Restoring two Vibroplex 'Bugs'
3 minute read
I had been on the lookout for a genuine Vibroplex ‘bug’ key for some time. The one in the picture on the left. This is ostensibly a Vibroplex ‘Original’. Sadly the serial plate is missing so there is a limit as to how accurate we can date it. However the base plate bears the original black ‘Japanned’ finish which puts it earlier than 1938/9 when Vibroplex began using a black crackle finish. The paddle and knob are plastic as opposed to Bakelite, so I think that puts it closer to the late 1930s than the early 1920s. As well as being decidedly grubby, the two nickel-plated binding posts had been replaced with ugly insulated ones. One of the brass strips under the base plate had been replaced with a heavy wire and the three rubber feet were as hard as glass!
Hard to imagine, but the photograph on the right is the same key! The nickel-plated parts cleaned up rather nicely. I got a couple of nickel-plated non-insulated 2BA binding-posts on Ebay and replaced the rock-hard feet with new rubber ones. I managed to find a good photograph of a suitable brass serial plate and printed it onto glossy paper which I then built up to two layers of paper to give it a more authentic appearance. This is a very pleasant key to use with a light yet positive action. The thickness of the pendulum main-spring is 0.013in which allows the user to slow the speed down to something in the region of 15 w.p.m by positioning the 1oz brass weight on the far side of the damping weight.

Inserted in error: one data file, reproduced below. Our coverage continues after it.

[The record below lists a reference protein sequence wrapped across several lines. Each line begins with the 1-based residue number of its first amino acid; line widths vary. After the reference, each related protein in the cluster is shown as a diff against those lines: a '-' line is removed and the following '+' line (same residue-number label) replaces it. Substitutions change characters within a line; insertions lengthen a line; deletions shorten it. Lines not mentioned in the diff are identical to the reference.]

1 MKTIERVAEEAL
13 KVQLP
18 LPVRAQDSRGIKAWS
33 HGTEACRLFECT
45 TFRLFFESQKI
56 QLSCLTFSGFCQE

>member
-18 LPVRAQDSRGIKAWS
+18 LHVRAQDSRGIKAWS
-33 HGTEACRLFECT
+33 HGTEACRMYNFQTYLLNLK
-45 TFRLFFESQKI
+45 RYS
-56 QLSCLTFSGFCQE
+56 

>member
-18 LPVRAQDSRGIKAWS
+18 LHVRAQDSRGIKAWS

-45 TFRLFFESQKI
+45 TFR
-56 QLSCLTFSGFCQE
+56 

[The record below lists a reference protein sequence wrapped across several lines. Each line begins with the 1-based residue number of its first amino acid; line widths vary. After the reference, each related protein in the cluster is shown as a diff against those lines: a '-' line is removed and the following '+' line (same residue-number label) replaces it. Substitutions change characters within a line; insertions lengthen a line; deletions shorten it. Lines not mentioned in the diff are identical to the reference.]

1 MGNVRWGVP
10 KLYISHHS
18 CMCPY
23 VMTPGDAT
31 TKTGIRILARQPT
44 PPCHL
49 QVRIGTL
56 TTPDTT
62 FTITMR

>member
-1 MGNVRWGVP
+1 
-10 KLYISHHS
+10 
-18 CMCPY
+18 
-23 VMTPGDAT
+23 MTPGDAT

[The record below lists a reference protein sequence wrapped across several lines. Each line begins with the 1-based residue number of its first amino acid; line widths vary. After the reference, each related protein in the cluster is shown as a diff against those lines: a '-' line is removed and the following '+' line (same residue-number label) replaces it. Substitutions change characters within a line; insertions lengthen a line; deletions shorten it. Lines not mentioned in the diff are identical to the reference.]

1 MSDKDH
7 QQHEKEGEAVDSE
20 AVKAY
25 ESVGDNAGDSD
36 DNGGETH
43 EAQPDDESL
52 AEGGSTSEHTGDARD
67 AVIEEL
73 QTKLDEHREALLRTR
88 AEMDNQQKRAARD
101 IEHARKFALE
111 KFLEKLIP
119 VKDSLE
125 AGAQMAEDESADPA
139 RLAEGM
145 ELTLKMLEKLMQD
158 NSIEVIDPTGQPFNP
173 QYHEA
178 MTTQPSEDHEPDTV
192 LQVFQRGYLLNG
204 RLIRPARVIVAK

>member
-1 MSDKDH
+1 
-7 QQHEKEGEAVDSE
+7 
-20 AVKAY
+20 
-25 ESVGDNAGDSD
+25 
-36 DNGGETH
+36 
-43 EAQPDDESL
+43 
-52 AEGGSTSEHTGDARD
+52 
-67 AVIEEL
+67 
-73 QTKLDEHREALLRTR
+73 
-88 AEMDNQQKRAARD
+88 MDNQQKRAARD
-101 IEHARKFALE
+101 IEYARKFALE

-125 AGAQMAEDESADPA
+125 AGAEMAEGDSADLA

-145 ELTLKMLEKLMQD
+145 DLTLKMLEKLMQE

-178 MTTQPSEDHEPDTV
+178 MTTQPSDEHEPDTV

The second ‘Vobroplex’ (on the left) is not strictly one as such since it was manufactured by The Lionel Corporation. This is a U. S. Army Signal Corps J-36 and was manufactured some time after 1942 but likely before 1945. J-36 was the Signal Corps designation for ‘any’ bug-key. Like my ‘Original’, this one, which belongs to a friend was in a very sorry state. Unlike Vibroplex and others, Lionel fitted a celluloid serial plate. Over time, these shrink and pull away from the rivets which hold it to the base-plate.
J-36’s of the era were based on the Vibroplex ‘Lightning Bug’. I will venture that this was for two reasons. Firstly, as its name suggests, it is a very fast key. The thickness of the main-spring is 0.016in. Secondly, being completely lacking in cast components, it was also a very easy key to mass-produce. Lionel manufactured over twenty-eight thousand of these keys between 1942 and 1945. Apart from the damaged label, the only deviation from the original was the missing knurled dash-tension adjustment nut which had been replaced with a hex nut. After cleaning all the parts, I reassembled it, swapping the knurled nut securing the dot spring with the hex nut. I also made up a replica serial label. I believe the wire between the dash terminal on the pendulum to the top bracket is an after-market modification because there is poor continuity between the dash contact and the pendulum pivot. Also … Note the extra weight to 'slow' the key down.